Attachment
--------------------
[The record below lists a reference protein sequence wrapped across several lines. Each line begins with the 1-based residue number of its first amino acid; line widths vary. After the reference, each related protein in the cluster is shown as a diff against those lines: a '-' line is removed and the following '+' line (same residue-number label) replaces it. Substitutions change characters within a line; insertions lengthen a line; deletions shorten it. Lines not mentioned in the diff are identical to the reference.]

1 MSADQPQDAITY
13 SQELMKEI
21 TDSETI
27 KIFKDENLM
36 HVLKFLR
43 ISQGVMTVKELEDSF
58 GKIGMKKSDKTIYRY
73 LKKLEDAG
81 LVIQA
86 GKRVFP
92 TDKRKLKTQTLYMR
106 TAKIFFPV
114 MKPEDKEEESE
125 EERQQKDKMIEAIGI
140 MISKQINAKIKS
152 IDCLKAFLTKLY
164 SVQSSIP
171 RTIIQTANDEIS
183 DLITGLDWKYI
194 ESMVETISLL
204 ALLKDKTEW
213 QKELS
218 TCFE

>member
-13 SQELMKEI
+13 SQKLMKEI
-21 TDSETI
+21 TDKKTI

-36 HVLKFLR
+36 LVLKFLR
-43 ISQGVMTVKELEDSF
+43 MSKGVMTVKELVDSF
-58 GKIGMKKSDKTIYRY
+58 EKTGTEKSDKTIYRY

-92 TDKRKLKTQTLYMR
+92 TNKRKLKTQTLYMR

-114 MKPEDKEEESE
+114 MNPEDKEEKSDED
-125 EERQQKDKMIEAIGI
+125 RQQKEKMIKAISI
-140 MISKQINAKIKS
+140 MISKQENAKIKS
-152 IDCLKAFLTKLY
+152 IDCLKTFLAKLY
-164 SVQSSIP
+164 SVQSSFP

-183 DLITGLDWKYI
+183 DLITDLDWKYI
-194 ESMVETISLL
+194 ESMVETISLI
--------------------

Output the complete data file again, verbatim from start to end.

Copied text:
[The record below lists a reference protein sequence wrapped across several lines. Each line begins with the 1-based residue number of its first amino acid; line widths vary. After the reference, each related protein in the cluster is shown as a diff against those lines: a '-' line is removed and the following '+' line (same residue-number label) replaces it. Substitutions change characters within a line; insertions lengthen a line; deletions shorten it. Lines not mentioned in the diff are identical to the reference.]

1 MSADQPQDAITY
13 SQELMKEI
21 TDSETI
27 KIFKDENLM
36 HVLKFLR
43 ISQGVMTVKELEDSF
58 GKIGMKKSDKTIYRY
73 LKKLEDAG
81 LVIQA
86 GKRVFP
92 TDKRKLKTQTLYMR
106 TAKIFFPV
114 MKPEDKEEESE
125 EERQQKDKMIEAIGI
140 MISKQINAKIKS
152 IDCLKAFLTKLY
164 SVQSSIP
171 RTIIQTANDEIS
183 DLITGLDWKYI
194 ESMVETISLL
204 ALLKDKTEW
213 QKELS
218 TCFE

>member
-13 SQELMKEI
+13 SQKLMKEI
-21 TDSETI
+21 TDKKTI

-36 HVLKFLR
+36 LVLKFLR
-43 ISQGVMTVKELEDSF
+43 MSKGVMTVKELVDSF
-58 GKIGMKKSDKTIYRY
+58 EKTGTEKSDKTIYRY

-92 TDKRKLKTQTLYMR
+92 TNKRKLKTQTLYMR

-114 MKPEDKEEESE
+114 MNPEDKEEKSDED
-125 EERQQKDKMIEAIGI
+125 RQQKEKMIKAISI
-140 MISKQINAKIKS
+140 MISKQENAKIKS
-152 IDCLKAFLTKLY
+152 IDCLKTFLAKLY
-164 SVQSSIP
+164 SVQSSFP

-183 DLITGLDWKYI
+183 DLITDLDWKYI
-194 ESMVETISLL
+194 ESMVETISLI